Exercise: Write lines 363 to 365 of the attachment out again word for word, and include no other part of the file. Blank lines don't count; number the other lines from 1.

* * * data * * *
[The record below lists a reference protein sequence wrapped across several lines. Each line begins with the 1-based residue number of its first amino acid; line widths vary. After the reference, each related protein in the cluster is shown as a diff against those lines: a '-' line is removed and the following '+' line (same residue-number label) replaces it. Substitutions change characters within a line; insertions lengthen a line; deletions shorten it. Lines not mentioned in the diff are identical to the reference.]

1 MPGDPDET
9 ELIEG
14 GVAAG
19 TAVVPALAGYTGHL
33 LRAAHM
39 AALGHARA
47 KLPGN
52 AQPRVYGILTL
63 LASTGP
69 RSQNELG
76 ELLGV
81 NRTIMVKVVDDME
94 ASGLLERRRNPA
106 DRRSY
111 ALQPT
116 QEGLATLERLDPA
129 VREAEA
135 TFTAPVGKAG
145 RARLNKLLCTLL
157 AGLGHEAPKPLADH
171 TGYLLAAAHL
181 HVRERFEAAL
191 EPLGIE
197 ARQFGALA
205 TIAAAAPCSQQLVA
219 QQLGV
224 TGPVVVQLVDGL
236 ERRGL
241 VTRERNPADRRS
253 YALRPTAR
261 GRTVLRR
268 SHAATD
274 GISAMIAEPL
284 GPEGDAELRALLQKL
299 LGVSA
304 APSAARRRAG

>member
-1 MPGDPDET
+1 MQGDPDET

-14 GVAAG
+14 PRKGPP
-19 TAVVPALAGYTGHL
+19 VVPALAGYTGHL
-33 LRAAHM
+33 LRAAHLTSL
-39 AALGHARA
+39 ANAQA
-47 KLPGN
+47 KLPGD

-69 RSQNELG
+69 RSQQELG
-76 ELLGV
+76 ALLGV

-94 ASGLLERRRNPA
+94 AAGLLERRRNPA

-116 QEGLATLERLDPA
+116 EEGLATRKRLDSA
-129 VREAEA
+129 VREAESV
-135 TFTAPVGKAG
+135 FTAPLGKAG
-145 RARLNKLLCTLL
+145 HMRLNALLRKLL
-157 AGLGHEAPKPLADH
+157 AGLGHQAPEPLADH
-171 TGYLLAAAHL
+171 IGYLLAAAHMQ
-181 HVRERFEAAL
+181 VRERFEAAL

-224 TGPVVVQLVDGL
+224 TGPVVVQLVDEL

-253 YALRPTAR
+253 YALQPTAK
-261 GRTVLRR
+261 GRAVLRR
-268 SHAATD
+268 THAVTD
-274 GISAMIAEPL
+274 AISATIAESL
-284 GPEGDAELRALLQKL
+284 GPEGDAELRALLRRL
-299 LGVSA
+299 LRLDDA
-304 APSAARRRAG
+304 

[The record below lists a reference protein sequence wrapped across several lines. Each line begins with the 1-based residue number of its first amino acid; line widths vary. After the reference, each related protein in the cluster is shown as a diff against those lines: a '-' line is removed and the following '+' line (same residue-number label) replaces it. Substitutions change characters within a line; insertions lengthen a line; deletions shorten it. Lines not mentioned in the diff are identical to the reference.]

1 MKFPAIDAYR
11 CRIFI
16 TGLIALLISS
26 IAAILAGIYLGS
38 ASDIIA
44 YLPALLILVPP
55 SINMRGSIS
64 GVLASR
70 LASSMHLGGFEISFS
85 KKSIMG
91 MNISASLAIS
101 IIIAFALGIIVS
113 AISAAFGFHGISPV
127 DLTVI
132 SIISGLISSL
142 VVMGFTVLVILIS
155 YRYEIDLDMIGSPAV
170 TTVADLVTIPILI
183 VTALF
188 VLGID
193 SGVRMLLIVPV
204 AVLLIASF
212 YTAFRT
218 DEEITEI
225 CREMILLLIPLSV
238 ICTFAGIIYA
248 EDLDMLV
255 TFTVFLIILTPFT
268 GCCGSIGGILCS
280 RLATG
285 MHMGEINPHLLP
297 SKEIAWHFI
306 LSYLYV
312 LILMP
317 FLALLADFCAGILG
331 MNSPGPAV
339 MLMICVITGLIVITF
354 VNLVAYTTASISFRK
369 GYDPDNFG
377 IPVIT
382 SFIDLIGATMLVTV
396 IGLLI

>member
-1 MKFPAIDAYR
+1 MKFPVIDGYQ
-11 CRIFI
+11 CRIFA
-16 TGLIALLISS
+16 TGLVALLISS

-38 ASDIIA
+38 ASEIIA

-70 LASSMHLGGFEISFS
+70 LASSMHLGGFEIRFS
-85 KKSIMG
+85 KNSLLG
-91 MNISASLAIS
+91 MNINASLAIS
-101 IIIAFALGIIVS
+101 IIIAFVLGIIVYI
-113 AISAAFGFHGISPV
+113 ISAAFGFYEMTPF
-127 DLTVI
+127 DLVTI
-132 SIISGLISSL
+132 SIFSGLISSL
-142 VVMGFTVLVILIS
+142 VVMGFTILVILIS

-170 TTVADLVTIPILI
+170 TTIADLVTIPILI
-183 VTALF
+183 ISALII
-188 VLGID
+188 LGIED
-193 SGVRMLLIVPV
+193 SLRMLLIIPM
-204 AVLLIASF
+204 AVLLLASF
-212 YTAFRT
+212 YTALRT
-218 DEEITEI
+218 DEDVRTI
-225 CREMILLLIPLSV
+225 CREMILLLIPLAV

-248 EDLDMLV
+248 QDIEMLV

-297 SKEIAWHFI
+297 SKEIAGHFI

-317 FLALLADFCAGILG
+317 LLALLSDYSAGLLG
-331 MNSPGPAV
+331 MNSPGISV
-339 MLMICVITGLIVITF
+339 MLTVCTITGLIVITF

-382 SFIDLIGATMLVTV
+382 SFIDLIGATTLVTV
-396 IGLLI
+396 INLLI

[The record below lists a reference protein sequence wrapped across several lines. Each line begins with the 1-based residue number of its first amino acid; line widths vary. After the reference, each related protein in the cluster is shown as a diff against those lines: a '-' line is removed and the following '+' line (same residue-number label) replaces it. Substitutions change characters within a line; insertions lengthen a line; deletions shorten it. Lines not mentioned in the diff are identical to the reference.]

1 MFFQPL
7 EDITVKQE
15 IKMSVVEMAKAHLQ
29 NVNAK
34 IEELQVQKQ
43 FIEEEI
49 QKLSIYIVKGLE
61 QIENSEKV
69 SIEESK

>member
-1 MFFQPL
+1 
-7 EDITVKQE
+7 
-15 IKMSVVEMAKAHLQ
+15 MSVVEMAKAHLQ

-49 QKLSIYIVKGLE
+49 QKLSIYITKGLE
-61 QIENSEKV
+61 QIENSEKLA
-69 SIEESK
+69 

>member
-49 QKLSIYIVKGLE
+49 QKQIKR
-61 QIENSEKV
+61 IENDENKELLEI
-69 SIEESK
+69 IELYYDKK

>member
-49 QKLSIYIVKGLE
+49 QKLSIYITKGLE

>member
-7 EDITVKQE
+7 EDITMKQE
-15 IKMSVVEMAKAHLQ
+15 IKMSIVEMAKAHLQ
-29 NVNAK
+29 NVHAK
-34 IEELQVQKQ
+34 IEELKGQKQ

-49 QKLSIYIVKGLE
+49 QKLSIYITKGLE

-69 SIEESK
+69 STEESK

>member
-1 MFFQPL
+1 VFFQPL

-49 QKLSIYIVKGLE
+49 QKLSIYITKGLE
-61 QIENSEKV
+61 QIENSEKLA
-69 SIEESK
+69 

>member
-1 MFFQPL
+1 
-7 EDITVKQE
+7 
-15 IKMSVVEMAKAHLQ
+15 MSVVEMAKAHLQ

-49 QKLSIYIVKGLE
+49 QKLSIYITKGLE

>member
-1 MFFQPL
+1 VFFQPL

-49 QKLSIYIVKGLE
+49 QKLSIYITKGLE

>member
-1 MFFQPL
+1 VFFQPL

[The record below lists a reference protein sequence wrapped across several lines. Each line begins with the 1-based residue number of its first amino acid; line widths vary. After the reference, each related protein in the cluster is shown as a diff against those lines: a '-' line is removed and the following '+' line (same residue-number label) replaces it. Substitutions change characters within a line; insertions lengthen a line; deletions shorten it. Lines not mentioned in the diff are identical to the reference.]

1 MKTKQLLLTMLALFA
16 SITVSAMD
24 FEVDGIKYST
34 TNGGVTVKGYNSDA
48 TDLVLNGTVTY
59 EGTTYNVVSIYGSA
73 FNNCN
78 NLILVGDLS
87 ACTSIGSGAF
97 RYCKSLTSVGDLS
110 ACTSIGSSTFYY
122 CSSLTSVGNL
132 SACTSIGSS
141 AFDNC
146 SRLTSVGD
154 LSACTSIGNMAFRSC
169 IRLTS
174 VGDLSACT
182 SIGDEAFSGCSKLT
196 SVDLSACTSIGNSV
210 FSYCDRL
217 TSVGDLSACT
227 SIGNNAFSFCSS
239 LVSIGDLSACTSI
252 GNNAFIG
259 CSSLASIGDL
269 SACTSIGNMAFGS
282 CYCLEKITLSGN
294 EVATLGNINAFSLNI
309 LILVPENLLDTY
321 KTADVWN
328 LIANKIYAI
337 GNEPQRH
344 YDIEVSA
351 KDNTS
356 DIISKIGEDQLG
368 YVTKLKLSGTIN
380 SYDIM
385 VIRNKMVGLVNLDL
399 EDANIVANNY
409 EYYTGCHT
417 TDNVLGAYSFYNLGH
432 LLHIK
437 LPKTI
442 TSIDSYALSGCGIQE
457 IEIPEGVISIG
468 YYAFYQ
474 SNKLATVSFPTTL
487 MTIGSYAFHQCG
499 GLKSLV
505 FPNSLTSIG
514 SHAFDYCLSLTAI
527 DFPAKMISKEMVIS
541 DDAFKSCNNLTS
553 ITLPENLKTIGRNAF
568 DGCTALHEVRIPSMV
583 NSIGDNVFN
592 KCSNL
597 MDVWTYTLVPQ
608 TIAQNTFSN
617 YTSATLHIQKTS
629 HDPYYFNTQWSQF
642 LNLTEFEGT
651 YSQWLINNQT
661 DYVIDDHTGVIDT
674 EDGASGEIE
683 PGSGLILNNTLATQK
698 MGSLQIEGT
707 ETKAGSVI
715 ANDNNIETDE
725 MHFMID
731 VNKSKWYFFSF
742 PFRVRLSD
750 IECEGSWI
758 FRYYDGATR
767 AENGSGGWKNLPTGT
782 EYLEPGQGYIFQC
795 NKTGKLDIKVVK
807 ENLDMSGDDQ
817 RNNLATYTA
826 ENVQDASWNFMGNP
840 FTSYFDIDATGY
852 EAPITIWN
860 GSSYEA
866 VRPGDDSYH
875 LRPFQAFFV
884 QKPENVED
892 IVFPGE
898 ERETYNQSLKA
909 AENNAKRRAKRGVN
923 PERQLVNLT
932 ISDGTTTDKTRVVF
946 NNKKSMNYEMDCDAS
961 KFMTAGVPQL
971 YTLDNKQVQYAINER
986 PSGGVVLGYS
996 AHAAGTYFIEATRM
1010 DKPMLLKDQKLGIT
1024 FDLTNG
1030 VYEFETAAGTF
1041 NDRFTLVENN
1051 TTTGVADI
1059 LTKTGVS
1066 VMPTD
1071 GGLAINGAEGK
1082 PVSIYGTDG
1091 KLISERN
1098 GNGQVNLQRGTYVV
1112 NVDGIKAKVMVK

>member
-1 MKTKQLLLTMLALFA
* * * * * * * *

1082 PVSIYGTDG
1091 KLISERN
1098 GNGQVNLQRGTYVV